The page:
The road leading to this moment is always influential, so, you know, you take your past experiences and learn from them and take what you will from those experiences. I think that you learn a lifestyle from being on the road and touring with other artists, so it influences how you act on your own tours. And it helps, because you know what to expect.
What would you say is the most personal song on the album for you?
Probably “Strange Design.” I wrote that one. We have a home studio, a room we built just for writing, and I was in there [when I wrote it]. I was sick with a cold, and I’d taken a lot of NyQuil. [Laughs] I was, like, in another world, and I was like, “I’m going to write something weird, something dreamy,” and that song came out.
You and Leisha have been bandmates for many years now, but this is the first album you’ve made as a couple living together. How has that influenced the way you work together and make music?
I wouldn’t say it’s difficult, it’s just tricky, because I’m this weird control freak. I produced the album, so it’s super-precious [to me], sometimes too much so. So I think we have to differentiate between having a band fight and having a couple fight and just knowing the difference between the two. Like, “This is your bandmate talking, not your girlfriend. So you can’t get mad at me as my girlfriend, you can only get mad at me as a bandmate.” It’s learning how to wade those waters, for sure. You kind of have to have a split personality. [Laughs]
I know that previously fans would come to see The L Word’s Alice Pieszecki, not Uh Huh Her. Do you feel like that’s changing as the band puts out more and more music?
It’s funny you should ask that, because just yesterday I was on Twitter doing my daily thing of reading all the news, and the World Cafe Live, which we’re playing in Philadelphia, was advertising us as “Come see Alice rock out with her band.” I got so pissed, and I was like, “Are you serious? Oh no you didn’t. If you want, we can bring a projector and play the show while we’re up there, if your patrons would like that.” I was being a dick, but [sighs] you know it is still happening, and I don’t think it’ll go away. [The L Word has] a rabid fan base, and she’s an amazing person and an amazing character. There are certainly the hardcore fans of the music, and there are still the hardcore fans of The L Word, and I don’t think that’s something we can escape. I think I would have to quit the band and start a totally new project to ever escape that. And it does kind of bum me out, and it bums the drummer out, because we’re there too, and we’re putting our heart and soul into it. When people are shouting for Alice, it does bum us out for sure, because they’re not there for the music, they’re there to see their favorite character. After a while, that does get to you. It’s not a really big problem, but it definitely affects us. And it affects her, too—she doesn’t like it, either.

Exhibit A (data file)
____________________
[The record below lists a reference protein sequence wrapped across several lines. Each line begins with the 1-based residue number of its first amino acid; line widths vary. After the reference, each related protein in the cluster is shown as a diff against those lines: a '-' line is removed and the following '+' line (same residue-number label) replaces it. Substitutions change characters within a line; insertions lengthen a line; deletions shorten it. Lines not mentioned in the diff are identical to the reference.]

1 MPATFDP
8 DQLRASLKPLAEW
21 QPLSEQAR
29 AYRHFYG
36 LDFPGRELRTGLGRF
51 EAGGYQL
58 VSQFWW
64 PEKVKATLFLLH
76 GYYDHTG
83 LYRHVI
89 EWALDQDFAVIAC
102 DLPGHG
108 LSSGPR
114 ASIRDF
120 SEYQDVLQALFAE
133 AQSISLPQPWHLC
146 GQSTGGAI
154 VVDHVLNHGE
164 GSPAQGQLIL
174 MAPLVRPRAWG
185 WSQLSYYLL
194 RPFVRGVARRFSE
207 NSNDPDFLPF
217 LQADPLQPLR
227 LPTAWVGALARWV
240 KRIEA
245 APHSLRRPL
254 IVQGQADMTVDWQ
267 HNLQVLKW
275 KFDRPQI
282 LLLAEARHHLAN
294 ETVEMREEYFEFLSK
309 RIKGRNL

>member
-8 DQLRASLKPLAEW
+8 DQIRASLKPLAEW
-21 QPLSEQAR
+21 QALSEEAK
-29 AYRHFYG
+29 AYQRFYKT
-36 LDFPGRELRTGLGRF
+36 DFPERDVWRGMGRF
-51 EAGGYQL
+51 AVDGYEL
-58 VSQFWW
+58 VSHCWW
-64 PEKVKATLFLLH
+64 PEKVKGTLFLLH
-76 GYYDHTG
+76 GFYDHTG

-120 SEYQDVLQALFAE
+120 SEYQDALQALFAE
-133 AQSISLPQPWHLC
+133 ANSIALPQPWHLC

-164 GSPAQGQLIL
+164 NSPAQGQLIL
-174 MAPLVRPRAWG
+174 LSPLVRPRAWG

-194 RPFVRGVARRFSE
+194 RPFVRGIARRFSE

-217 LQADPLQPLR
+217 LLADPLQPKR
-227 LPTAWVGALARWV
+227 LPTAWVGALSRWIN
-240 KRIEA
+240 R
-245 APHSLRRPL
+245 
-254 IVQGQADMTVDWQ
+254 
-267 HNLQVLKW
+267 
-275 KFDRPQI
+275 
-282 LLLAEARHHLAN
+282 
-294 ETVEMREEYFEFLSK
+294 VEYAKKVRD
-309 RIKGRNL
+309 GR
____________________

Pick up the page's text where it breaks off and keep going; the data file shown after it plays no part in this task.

I saw you play Free Press Summer Fest back in 2010 when the festival was still very young. Are you excited to play the fest again?
Oh, we are so excited. I think we’re a better band, and we’re more used to that kind of thing, where you’re in a festival environment. We’re super-looking forward to it. We love playing outdoors, and it’s always just a really fun time. We’re excited that it’s gotten bigger and it’s been successful.
Outdoor music festivals definitely inspire a certain fashion style, from high-waisted shorts to flower headbands to long, flowing maxi-dresses. How would you two describe your own fashion style?
They’re trying to re-create the ’60s with cell phones instead of joints. [Laughs] [My style] is like the antithesis of fashion. I like kind of a boho-chic look—with a nice fancy boot. Leisha’s kind of like a hippie-chic. I’d prefer wearing Dior and Chanel if I could, but I’m a musician.
Are there any other bands in the Free Press lineup that you plan on sticking around to see?
My old guitarist plays for Edward Sharpe and the Magnetic Zeros. Ms. Lauryn Hill is playing, and that would be very exciting [to see]—the Fugees kind of encompass my whole high school experience, listening to [their album] The Score. Good stuff.